Report: Carmelo Anthony open to waiving no-trade clause for Rockets and Cavaliers


The long, awkward saga between Carmelo Anthony and the New York Knicks continues.

According to ESPN’s Adrian Wojnarowski, Carmelo Anthony is now open to waving his no -rade clause if he were to join the Houston Rockets or Cleveland Cavaliers in a swap.

Anthony and the Knicks have been at an impasse all season long, with the star forward holding all the cards given his contractual ability to reject any trade. It has certainly worked for Anthony up to this point, as former Presisdent Phil Jackson was let go last week.

Via Twitter:

The Rockets are a seemingly attractive destination for Carmelo now that the Los Angeles Clippers have traded star point guard Chris Paul over to join James Harden. Houston also added P.J. Tucker to the wing. After Harden’s MVP performance in 2016-17, no doubt they will again and be challenging for a top for spot in a strengthening Western Conference.

Meanwhile the Cavaliers have been rumored to be a destination for Anthony for the entire season, and it’s obvious after a five game series in the 2017 NBA Finals that LeBron James needs a little more help to get past the Golden State Warriors.

The big problem here of course is that both the Rockets and Cavaliers are over the salary cap, so whatever players they send back toward New York exchange for Anthony would have to have matching salaries.

Anthony makes a whopping $26 million in 2017-18, so the returning options for both Houston and Cleveland would have to be salary filler. Neither team are likely to send one of their major contract star players back to New York, so the incentive would have to be pick-based.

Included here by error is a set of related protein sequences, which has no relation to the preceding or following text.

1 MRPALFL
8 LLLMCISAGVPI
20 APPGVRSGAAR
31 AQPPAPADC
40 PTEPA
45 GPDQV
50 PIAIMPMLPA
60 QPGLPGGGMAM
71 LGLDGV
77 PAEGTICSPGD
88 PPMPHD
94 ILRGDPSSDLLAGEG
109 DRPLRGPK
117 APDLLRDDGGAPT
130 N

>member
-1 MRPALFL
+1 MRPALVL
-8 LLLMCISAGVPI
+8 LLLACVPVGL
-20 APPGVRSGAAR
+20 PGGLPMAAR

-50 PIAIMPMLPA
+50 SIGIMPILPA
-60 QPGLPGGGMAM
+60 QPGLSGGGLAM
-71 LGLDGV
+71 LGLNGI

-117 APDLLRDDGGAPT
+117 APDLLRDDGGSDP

That’s a big problem given that both Cleveland and Houston have already sent their first round picks for 2018 to the Hawks and the Clippers, respectively. Teams must comply with the Stepien rule, which says that they cannot trade their first round draft picks in consecutive years.

The only way to get around this would be for them to either offer New York their 2020 first round picks or trade back for their outgoing 2018 first rounders before a deal with New York took place.

Looking at the salaries for Cleveland, we would be looking at a package based around Iman Shumpert and Channing Frye with filler salary attached as well as draft pick compensation.

Houston is in a stickier situation given that they would not be able to make a trade for Carmelo without sending back Ryan Anderson to the Knicks due to their current salary situation. It’s unclear whether New York would want Anderson for the remainder of his contract, which lasts through 2019-20.

No matter how you slice it, getting Carmelo to either of these teams is not going to be pretty. Both teams are in a situation in which they are likely trying to add Carmelo without decimating their current talent base. Neither team has any third party first round draft picks to offer the Knicks, and it’s not clear whether a package combined with second round picks would be able to get Anthony out of the Big Apple.

We also don’t know where the Knicks are at with Carmelo now that Jackson is out of the loop. They could be exasperated with him, and looking to move Carmelo with little hope of recovering even close to equal compensation. That would work out more in Cleveland and Houston’s favor in terms of actually getting a deal done. If New York wants a more standard compensation package, the issues could go farther than the salaries.